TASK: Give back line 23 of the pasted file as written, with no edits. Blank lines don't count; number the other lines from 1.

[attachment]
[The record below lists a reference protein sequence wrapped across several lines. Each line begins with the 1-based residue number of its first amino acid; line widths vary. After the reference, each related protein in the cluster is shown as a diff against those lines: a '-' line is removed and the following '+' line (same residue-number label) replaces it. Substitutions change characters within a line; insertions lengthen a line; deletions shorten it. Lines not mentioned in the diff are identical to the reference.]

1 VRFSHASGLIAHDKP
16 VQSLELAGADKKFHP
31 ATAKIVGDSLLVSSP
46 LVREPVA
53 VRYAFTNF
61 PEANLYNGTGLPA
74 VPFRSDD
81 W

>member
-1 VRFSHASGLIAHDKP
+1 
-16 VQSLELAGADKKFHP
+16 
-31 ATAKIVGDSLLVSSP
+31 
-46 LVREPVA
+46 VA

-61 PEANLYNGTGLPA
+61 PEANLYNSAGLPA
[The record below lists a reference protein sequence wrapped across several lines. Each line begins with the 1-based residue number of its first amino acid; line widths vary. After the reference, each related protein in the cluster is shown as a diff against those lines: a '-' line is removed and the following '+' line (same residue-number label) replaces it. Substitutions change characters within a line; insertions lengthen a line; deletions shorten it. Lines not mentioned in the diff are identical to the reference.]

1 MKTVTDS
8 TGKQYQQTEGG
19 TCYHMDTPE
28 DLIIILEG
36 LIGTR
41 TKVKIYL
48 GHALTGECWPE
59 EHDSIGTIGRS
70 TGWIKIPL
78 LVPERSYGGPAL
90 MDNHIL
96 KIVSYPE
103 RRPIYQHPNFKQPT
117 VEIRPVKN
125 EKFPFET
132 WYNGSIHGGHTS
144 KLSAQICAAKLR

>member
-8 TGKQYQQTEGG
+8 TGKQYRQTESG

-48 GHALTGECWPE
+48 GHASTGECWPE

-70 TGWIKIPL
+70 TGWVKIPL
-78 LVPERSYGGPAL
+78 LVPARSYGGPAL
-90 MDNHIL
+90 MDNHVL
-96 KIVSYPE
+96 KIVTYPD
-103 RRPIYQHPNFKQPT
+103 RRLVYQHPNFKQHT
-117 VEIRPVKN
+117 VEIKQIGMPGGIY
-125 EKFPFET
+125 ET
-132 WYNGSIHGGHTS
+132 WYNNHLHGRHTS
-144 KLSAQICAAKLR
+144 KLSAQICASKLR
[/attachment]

8 TGKQYQQTEGG